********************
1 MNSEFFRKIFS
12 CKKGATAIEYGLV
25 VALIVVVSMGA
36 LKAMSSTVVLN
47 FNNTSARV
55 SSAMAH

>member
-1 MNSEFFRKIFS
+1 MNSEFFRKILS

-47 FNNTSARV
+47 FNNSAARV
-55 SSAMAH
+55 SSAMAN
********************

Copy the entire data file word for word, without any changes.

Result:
1 MNSEFFRKIFS
12 CKKGATAIEYGLV
25 VALIVVVSMGA
36 LKAMSSTVVLN
47 FNNTSARV
55 SSAMAH

>member
-1 MNSEFFRKIFS
+1 MNSEFFRKILS

-47 FNNTSARV
+47 FNNSAARV
-55 SSAMAH
+55 SSAMAN